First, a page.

Non-Verbal, Crossed Signals

My son and I have had a lot of victories. I’m proud of them. Learning how to communicate with a non-verbal little boy isn’t easy. Hell, learning to communicate with a verbal little boy isn’t so much easier. It takes a lot of patience, familiarity, and care. That goes both ways.

When these breakthrough moments first happen, I shout them from the rooftops. I knew he liked pizza before he had a communication device to tell us himself. I know his favorite breakfasts and his favorite shows. Even without him telling me, I nailed it. 

Then, there are the times I don’t. He’ll take me by the hand to the cabinet and then, as he sometimes does, he tosses my arm into the cabinet like it was a bocce ball, implying that I should fetch him something. I have no idea what he wants.

I have no idea what you want. Show me.

To this, he again grabs my arm and chucks it into the pantry. Again, I stare at him.

No clue, buddy. Do you want cereal?

I take out the cereal and now he’s really annoyed. The look on his face always makes me feel a bit sad.

The fact is that sometimes he doesn’t have the words to tell me what he wants. His communication device might not feature it and he doesn’t have a PEC for the issue. In this case, it can be an item that I don’t even have in the house.

Maybe he’s jonesing for some gummy bears he remembers from Halloween. Another nine-year-old would whine, “Do we have any gummmy bayyyyyyersssssss? No?! Mehhhhhhh!” My boy doesn’t. He just does the whine.

I’ve had him use his PECs board, which is actually more of a collage image on my phone showcasing TV show choices. But sometimes he’ll point and ask for the same show he’s currently watching. He’s pointing intently to the Wiggles image and there, on the screen, is ol’ Whatshisname in the Big Red Car. It took a while to learn that he either wants me to turn the volume up or put on a different episode. I’m surprised I ever figured that out at all.

I could gloss over my own missteps on my part and only focus on his, if I wanted to. As a dad, I strive not to do them, but they happen. The truth is, I’ve frustrated him as much as he’s frustrated me, at times.

Lucas reminds me of children’s book folk hero Amelia Bedelia sometimes. Mr. Bossman would tell Amelia to take out the garbage and she’d return in a flowing gown from a night on the town with the bag of trash. Technically, she took it out. But come on, lady. Really?

My kid does that to me sometimes too. We’ll be on the same page for so long that it throws me for a loop. There are definite scenarios where he is the one standing confused before an open cabinet and I’m the one pitching his hand into the abyss.


Yesterday morning, it happened. We were in my still evolving basement and he saw that my candy machine was back on display. Lucas loves the candy machine and although he knows I can easily take the top off of it and grab a handful, I make him put the quarter in to get his treat. We go hand over hand to turn it, teaching him OT like a boss, and he gets a handful of candy in the tray below. It’s a delicious learning experience.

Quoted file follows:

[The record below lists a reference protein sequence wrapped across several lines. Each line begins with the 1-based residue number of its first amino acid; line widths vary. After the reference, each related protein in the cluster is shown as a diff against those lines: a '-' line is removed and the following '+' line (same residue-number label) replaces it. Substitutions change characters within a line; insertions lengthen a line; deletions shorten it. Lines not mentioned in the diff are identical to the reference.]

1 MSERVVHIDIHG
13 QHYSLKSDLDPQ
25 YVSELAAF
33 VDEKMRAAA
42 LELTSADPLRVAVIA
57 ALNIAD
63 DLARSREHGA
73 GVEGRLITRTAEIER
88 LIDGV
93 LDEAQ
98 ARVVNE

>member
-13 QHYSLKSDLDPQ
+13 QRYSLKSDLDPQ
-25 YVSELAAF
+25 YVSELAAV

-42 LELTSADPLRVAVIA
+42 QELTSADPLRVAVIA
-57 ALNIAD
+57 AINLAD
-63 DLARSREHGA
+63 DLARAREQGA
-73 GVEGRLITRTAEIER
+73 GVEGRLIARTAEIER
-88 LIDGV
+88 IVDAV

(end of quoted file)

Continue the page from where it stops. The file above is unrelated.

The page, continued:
We did that. I took a quarter from the tiny container beside the machine, had him turn the handle, and a small pile of peanut butter M&Ms fell out. Score. He took a single M out, popped it in his face, and leapt away.

I went to the opposite side of the room to start gathering wires and clear away packing stuff when he came to me again. He made the hand motion for “more” and, in this case, I totally understood. So I pointed to the machine across the room.

Over there. There’s candy in the tray.

I made a forward over the rainbow motion with my hands. It was stupid, but in my head, it mean in the tray.

Lucas half-moonwalked over to the machine, never taking his eyes off of me, and stood there as if he was ready for whatever I had planned next. I had nothing, but more of the same. I did the rainbow motion again, urging him to look in the tray…and he started trying to take the top off.

No. No. Lucas, no. In the tray. Look. Look down. It’s right there. There are a bunch.

He stared at me blankly for a moment and then – yep, you didn’t guess it – he wrapped his arms around the machine and attempted to carry it to me.

No! Stop! Put it down. No! Lucas! You’re going to get hurt.

I ran over, took a single M&M from the tray, and held it in front of his little round face.

Tray. It’s in the tray.

He gave me an expression that said, “Ohhhhhh. Tray.” Then he ate it.

We have a lot less of these interactions as time goes on, but they still happen. He’s using his device more and, although I sometimes still forget it’s a viable option, he gets better with it every day. The more he learns to let himself be heard, the more he’ll understand my responses in return. Of course, there are going to be some candy machine carrying moments here and there. Those, however, don’t make the success stories any less sweet.



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